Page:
March 30, 2004 - 5:00 pm
Rosario Espinal, Temple University
Since 1978 the Dominican Republic has undergone a process of political democratization characterized by a fairly stable political party system, the growing strength of civil society organizations, and periods of significant economic growth. In the past two years, however, the Dominican Republic has witnessed a major economic downturn, turmoil in its political parties, and a limited capacity of civil society to enhance democratic rule in the midst of adverse economic and political conditions. What accounts for these changes? Can Dominican democracy be enhanced or sustained? What is the significance of the upcoming presidential elections for democratic politics?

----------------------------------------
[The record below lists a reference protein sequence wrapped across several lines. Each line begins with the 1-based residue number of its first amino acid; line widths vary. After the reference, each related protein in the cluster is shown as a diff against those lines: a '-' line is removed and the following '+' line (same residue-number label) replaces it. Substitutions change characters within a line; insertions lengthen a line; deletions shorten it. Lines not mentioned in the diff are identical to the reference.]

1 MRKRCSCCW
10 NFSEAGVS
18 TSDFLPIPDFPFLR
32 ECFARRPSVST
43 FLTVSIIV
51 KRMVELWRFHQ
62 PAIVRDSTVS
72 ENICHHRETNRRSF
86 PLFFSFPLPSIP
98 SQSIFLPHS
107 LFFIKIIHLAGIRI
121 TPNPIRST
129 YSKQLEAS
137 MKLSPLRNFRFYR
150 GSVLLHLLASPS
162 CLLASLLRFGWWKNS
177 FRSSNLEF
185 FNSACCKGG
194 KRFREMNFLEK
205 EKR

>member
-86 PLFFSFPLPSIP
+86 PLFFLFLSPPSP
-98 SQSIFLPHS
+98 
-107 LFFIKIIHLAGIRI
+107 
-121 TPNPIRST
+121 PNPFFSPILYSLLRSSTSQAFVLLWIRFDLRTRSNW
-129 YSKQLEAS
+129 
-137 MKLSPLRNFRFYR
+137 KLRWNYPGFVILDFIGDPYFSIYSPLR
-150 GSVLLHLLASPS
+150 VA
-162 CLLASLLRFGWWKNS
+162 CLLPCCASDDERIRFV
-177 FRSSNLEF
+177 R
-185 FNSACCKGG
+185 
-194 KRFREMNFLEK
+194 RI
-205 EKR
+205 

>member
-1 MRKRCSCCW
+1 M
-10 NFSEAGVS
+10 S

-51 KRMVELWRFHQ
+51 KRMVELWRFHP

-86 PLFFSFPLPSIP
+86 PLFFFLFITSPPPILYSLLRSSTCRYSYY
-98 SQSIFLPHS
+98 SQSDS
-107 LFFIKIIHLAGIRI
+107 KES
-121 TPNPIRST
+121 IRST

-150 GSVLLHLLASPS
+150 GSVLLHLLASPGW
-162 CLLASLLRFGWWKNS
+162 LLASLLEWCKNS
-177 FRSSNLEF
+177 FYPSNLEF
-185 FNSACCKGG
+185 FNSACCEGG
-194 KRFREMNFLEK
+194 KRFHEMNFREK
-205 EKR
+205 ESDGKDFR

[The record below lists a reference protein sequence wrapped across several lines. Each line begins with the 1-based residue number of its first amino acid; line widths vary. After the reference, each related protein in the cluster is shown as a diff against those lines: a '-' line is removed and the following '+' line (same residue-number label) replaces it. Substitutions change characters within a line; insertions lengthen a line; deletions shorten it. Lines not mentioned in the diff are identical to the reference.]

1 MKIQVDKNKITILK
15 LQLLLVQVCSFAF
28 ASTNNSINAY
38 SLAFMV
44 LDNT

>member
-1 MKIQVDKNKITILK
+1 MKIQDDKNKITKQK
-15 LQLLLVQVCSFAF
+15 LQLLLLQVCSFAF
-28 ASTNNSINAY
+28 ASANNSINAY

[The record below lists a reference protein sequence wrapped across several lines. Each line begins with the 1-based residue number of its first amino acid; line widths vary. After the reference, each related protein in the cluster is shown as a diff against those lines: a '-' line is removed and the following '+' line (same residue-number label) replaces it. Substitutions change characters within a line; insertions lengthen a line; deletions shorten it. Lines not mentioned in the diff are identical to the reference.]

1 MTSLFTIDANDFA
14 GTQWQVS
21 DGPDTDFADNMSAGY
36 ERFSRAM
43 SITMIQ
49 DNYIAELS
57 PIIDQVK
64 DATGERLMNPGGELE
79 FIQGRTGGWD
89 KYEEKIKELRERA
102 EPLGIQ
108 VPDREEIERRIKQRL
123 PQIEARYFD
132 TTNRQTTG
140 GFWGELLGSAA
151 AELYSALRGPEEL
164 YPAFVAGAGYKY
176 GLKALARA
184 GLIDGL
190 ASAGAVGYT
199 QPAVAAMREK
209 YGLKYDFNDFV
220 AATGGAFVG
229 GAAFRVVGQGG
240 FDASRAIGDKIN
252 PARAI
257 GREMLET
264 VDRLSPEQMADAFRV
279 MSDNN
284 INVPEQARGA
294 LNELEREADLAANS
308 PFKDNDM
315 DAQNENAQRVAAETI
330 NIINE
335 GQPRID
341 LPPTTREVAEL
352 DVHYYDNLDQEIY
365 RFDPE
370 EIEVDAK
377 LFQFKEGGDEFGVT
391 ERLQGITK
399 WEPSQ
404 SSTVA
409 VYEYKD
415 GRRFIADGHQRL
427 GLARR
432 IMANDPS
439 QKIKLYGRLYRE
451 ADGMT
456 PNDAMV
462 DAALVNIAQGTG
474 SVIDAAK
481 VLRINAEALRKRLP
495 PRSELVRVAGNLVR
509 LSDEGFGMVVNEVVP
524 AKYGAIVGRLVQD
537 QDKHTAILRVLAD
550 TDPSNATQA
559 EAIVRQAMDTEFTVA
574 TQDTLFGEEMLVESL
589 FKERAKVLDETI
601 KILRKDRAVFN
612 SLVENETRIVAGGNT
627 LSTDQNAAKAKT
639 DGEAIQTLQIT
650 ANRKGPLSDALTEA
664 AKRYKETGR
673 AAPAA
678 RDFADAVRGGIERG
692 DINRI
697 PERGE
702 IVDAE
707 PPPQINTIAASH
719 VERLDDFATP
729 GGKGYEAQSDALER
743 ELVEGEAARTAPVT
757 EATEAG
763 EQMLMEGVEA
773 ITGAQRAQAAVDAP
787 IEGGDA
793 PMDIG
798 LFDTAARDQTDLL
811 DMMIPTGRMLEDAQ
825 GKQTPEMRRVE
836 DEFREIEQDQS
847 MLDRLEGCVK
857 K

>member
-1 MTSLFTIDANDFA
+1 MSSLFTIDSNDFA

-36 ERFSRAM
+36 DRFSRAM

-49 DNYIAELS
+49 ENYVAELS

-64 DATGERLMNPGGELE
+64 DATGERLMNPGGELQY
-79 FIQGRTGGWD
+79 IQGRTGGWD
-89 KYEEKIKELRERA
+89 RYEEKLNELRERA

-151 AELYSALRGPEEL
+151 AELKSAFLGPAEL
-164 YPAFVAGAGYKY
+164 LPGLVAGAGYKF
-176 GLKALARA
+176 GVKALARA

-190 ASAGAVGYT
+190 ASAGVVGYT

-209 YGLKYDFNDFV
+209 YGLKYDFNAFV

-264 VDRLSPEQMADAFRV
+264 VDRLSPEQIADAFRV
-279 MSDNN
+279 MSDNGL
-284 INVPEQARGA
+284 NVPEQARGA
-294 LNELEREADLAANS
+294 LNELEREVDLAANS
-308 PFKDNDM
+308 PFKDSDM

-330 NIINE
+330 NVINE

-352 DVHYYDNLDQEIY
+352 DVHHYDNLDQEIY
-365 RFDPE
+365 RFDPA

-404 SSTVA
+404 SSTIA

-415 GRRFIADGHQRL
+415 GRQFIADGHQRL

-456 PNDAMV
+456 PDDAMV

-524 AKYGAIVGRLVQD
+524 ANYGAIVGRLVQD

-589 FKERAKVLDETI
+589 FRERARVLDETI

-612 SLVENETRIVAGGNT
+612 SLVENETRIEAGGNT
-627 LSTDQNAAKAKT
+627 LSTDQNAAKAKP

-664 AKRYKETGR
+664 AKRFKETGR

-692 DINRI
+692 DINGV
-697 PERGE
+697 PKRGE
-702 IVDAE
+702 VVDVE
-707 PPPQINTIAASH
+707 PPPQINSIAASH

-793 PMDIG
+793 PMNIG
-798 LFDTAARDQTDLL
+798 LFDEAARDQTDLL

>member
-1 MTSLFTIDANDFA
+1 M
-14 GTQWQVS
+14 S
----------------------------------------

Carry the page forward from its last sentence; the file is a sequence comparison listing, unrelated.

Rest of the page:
Rosario Espinal has published extensively on Dominican politics and society. She is the author of the book Autoritarismo y Democracia en la Política Dominicana (1987, 1994), co-editor of the book La República Dominicana en el Umbral del Siglo XXI: Cultura, Política y Cambio Social (1999), and author of more than 50 articles published in academic journals and books in English, Spanish and French. She has been a fellow at the Swedish Institute for Social Research at the University of Stockholm, at the Kellogg Institute for International Studies at the University of Notre Dame, and at the Latin American Studies Center at Oxford University. She has been a Fulbright Fellow to Argentina, Peru and Brazil, and a member of the Executive Council of the Latin American Studies Association. She also contributes regularly to political debates in the Dominican Republic through the media.